TTT

TTT: Liverpool’s Transfer Hangover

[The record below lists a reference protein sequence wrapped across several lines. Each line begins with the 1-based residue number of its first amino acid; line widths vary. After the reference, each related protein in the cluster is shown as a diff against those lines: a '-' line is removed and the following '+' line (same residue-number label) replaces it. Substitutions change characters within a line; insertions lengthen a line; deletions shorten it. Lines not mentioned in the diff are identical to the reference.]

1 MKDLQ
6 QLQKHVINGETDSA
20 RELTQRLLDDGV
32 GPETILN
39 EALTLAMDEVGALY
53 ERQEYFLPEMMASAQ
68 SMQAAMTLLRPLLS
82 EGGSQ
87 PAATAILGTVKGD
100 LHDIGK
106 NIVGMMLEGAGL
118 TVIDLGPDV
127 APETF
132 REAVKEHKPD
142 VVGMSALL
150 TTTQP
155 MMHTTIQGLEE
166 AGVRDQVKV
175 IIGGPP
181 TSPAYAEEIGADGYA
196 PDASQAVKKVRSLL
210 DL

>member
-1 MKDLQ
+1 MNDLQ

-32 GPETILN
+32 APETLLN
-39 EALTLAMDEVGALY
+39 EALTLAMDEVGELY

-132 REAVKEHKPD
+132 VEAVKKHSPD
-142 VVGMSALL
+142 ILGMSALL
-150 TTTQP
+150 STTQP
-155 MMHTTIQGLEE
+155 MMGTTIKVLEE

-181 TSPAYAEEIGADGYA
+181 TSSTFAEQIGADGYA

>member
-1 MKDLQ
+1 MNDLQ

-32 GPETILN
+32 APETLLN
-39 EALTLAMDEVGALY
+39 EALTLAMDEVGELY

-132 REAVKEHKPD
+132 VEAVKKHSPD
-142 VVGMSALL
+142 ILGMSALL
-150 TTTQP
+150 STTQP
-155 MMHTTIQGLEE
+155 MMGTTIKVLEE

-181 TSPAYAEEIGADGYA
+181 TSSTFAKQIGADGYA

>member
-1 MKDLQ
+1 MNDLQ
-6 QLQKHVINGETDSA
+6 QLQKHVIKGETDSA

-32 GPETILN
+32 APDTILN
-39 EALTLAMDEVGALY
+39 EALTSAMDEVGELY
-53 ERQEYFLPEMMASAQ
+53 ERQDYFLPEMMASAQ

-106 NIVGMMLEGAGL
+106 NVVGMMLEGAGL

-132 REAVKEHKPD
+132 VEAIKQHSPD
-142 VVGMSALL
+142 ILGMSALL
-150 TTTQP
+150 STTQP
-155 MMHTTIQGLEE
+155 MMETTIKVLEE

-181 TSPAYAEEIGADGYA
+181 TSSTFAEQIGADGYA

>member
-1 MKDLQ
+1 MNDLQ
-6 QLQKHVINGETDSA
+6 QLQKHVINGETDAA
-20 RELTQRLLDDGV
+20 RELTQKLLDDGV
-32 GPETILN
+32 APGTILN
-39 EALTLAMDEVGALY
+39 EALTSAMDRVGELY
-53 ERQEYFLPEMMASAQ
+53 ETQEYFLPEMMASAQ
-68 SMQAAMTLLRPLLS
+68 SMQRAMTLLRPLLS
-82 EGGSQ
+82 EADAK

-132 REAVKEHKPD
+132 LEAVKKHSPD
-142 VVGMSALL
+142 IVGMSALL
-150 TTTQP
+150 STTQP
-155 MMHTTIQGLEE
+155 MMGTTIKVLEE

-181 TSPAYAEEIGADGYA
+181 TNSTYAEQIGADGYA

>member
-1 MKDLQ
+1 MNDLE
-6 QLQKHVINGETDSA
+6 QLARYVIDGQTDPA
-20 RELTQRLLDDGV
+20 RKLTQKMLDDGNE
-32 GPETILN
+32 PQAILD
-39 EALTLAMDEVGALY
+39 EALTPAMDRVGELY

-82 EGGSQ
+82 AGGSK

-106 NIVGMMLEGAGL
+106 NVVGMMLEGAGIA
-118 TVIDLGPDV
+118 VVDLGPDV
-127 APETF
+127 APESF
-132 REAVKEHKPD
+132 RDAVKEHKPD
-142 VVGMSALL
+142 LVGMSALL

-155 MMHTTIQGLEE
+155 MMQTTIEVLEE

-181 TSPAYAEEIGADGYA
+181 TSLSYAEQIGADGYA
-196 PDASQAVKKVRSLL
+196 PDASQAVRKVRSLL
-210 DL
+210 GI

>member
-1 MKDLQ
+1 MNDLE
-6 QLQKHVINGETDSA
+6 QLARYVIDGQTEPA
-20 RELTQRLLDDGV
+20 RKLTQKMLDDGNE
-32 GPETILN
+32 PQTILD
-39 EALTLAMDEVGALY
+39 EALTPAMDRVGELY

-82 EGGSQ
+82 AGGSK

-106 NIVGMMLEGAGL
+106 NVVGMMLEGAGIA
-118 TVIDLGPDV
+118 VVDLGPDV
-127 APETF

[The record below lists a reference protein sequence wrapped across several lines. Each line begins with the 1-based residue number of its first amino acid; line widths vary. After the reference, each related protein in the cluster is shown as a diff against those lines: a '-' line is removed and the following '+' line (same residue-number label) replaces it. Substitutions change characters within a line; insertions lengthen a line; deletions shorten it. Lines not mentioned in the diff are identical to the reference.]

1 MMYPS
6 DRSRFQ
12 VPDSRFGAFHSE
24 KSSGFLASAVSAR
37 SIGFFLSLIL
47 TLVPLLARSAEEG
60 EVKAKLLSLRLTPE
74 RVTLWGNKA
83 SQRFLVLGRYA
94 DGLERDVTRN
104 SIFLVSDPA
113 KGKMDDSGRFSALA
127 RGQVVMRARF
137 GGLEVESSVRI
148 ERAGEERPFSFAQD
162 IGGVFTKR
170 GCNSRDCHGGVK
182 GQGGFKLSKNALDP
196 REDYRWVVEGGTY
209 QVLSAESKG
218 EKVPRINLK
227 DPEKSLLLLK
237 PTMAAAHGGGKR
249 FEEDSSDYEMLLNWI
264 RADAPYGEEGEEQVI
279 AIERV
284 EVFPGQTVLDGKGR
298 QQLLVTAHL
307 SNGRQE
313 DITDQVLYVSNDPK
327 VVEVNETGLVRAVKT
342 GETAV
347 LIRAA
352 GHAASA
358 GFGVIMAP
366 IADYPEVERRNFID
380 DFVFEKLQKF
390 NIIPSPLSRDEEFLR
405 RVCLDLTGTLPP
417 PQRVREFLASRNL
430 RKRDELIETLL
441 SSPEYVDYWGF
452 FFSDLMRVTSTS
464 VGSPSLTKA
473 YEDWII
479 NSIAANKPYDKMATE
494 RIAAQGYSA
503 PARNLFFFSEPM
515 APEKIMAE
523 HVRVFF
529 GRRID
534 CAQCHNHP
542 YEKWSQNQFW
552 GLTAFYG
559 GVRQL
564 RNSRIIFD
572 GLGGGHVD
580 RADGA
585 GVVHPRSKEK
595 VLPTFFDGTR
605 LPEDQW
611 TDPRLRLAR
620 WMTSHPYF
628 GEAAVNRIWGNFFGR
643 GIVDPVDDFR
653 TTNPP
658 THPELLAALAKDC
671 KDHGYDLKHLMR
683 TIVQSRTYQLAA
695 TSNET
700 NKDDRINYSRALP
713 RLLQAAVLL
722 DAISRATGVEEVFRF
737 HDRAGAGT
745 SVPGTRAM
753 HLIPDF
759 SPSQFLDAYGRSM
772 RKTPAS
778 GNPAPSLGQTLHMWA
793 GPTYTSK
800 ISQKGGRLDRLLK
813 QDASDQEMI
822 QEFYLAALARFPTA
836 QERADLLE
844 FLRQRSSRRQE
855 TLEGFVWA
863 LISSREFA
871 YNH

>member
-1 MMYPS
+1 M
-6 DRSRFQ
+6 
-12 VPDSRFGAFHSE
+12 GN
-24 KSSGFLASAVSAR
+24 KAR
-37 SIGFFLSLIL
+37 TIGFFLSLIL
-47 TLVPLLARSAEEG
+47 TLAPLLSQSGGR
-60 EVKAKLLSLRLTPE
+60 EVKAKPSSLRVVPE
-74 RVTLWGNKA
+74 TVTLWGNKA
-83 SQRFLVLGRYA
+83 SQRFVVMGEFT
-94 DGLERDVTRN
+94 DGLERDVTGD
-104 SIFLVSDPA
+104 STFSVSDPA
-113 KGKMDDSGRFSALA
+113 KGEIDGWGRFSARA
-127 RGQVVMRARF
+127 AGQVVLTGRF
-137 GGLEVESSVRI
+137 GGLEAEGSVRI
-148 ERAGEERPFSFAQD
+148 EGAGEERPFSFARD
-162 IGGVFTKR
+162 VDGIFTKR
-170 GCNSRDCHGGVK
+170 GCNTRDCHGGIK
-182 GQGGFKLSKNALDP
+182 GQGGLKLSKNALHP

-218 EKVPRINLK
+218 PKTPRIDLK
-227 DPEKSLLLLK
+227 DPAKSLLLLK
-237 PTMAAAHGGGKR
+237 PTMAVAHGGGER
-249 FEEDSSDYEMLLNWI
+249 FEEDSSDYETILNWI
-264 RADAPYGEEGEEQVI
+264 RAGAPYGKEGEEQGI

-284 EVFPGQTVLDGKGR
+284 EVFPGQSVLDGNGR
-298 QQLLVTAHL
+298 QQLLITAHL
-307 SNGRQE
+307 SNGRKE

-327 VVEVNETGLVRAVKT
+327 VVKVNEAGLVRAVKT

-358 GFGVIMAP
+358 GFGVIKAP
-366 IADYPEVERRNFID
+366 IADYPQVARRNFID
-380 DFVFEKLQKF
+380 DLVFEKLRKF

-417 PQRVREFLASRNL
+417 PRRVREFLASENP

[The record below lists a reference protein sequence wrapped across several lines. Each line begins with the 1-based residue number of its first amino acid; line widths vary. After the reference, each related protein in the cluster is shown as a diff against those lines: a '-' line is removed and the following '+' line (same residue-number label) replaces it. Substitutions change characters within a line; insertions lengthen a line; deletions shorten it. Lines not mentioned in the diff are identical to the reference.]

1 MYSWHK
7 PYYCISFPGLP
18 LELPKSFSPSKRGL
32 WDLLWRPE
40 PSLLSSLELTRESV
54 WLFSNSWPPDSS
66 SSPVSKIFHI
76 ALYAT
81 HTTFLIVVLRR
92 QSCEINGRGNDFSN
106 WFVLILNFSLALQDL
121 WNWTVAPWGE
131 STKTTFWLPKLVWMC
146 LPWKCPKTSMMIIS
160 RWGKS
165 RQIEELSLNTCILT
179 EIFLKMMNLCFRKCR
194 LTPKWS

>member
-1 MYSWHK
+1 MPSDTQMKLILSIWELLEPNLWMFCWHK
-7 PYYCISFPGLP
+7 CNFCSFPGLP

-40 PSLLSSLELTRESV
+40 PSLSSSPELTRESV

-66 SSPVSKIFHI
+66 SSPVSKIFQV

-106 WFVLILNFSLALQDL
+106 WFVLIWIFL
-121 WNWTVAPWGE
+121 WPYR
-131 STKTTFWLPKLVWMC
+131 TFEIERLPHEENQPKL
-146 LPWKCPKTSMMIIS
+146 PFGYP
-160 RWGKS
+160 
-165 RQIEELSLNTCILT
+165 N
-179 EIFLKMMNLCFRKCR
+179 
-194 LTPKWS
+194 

by Martin McLaughlin. NB. This is a direct follow on from the article Football and Finance, Liverpool and the Top 6 from September 2012. There is an explanation of much of the terminology at the beginning of that article and a familiarity with many of the themes raised in that article would be useful. At the start of the month the Liverpool accounts covering the year ending on May 31 2013 were released. This was supposed to be the year when all was well, FSG had slashed the wage bill, we’d break even and financial normality would finally return to Liverpool Football Club. Ahem, not exactly. Part 1 – No Longer Exceptional A loss of FIFTY MILLION, but how? Two and a half years of FSG-rule have led to cumulative losses of (deep breath) £140m. We’ve heard that the wage bill was slashed and Ian Ayre opens negotiations on transfers at £10 and a packet of crisps. It must be something else, something exceptional. Who did we fire this time? Please let it be Ian Ayre. No, no, he’s still here. It’s the stadium again isn’t it? Based on the above graph we can all rejoice. We’ve stopped sacking managers, we’ve stopped spending £60m on ghost stadium designs. We’re normal again. The annus horribilis that was 2010-2011 is clearly visible in the nearly £60m of exceptional costs which requires its own special stratospheric part of the cost scale. A tidy £10m was required for the Dalglish to Rodgers transition in 2011-2012, but we’re down to a virtually negligible £2m now. If it’s not something exceptional then what is it? Let’s get other costs (ie maintaining Anfield, offices, transport, hotels etc) out of the way first. I have previously mentioned that they tend to scale up in line with revenue and that continues to be the case. The 2012-2013 figure is 26% of revenue which is close to the 24% average. Nothing to see here. The rest of this analysis is for Subscribers only. Member-only content – you need to subscribe to read it ! A subscription costs only £3.50 per month. Find out what you get with your subscription, or Subscribe now.